Amelia has been married for the four years I’ve known her, but she usually has a boyfriend, too.
Her marriage is unhappy and her husband travels for work. She keeps telling me about her latest boyfriend — the one who’s going to change everything and make her happy. I don’t remember how many of these have come along in the years I’ve known her.
Amelia saw me at dinner tonight and came over to talk for a few minutes. The man she told me two weeks ago was going to make her happy is now history. She changed her mind about him. There’s nobody new for the moment — and she was in an introspective mood.
“I don’t know what happens,” she told me. “When I first get to know a guy, I think I’ve finally found what I need. I’ve finally found someone who can really love me in a way that [husband] can’t. But after they fall in love with me and want me, too, I completely lose interest. I don’t know why.”
As we talked tonight, something clicked for me. Amelia doesn’t lose interest in these other men because she discovers something wrong with them. She pulls away when they get too close to her — and that’s when she has to find a justification for losing interest.
Amelia’s need for intimacy causes her to go looking for the love she doesn’t have in her marriage, but her fear of real intimacy causes her to run away whenever she thinks she’s found it.
Amelia never asks me for advice and I don’t give it. I just listen and I ask questions. I haven’t known her well enough to think too much about her dysfunctional love life, but everything finally seemed too clear to ignore when I listened to her tonight.
Our culture is confused about what intimacy means. We’ve come to see intimacy as a euphemism for sex, but little more. The truth is that intimacy is the emotional closeness that can give many things — including sex — more meaning. Without intimacy, sex is nothing but a form of gymnastics that could take place with pretty much any partner.
That’s why bed-hopping is so common and accepted by most people today. If you feel the need for closeness to another person, just go to bed with the nearest available partner. It doesn’t have to mean anything. In fact, it’s better if it doesn’t mean anything, for many folks.
Just sleep with as many partners as you can conquer — using porn to keep you excited enough to keep up the chase — and this will give you the closest substitute you can have to real intimacy. And by getting this cheap imitation, you’ll be spared the risks of really letting someone become truly close to you.
Why would you risk real intimacy? If someone truly knew you deeply — saw who you really are — you might be rejected or humiliated. That person might find out you’re worth nothing.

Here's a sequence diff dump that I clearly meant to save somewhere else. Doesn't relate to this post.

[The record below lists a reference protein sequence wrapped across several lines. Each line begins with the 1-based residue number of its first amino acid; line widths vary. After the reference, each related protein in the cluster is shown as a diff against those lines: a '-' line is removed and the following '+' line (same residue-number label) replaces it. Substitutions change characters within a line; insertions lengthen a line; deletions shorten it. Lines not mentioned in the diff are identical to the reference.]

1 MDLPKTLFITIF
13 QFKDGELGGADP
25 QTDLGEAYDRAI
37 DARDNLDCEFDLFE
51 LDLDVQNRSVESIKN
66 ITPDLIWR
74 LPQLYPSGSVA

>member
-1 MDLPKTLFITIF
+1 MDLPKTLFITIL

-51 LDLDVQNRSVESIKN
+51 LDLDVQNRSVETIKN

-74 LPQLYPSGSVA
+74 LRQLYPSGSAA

With a relationship that’s nothing but a cheap facade, you can keep up the pretense of being perfect. You can hide who you really are. Nobody has to know that you’re scared of not being what you project.
If you take the risk of genuine intimacy, you might get the love and connection that your heart has always craved. But there’s also the chance you’ll be discovered as a fraud. It’s easiest to project the facade — and take the cheap imitations instead.
When we do this, we never admit it to ourselves. We find real problems with the person we briefly thought we had fallen in love with. We find flaws with him or her. We discover all sorts of good reasons why the relationship can’t work.
And that gives us the excuse we unconsciously wanted to run away. He isn’t what I needed. She probably doesn’t really love me. He’s not good enough for me. My friends wouldn’t approve of her.
It doesn’t matter what the excuse is. All that matters is that we find something that allows us to run. And then we can start the fantasy all over again — before we run away, leaving another person thinking we’re confused or crazy. Or both.
I asked Amelia tonight whether there had been anybody that she had ever had real intimacy with for very long. She thought about it for a minute and then admitted she always feels very close to someone at first — but then she starts finding reasons to run away when that man starts loving her.
Maybe Amelia will think about it some more and maybe she won’t. I suggested that she might find it useful to talk with a therapist about the pattern. She laughed and didn’t take it seriously. She’ll have another man next week or next month. And then another. And another.
She’ll go right on living with a husband who doesn’t really know her — and who she doesn’t even want to know. They’ll keep up the facade of having a real marriage. That way, she doesn’t have to be alone and she can keep teasing herself with tiny tastes of real intimacy on the side.
I don’t think Amelia knows what she’s doing. She would deny that any of this could be true, because those who are scared of intimacy have to lie to themselves more than anybody else.
For a modern and liberal-minded person in this culture, there’s little obvious price to be paid for playing with intimacy but always running from it. But the pattern dooms those who practice it to a life of getting close enough to love to taste it — but not close enough to accept what they really need.
We have more possibility of real connection than we’ve ever had in all of human history. We’re surrounded by more people. We have more choices than ever before.
But most people seem trapped inside prison cells of their own making, because they can’t risk letting the right person inside for real intimacy. And that’s one of the most heartbreaking tragedies of this dysfunctional culture.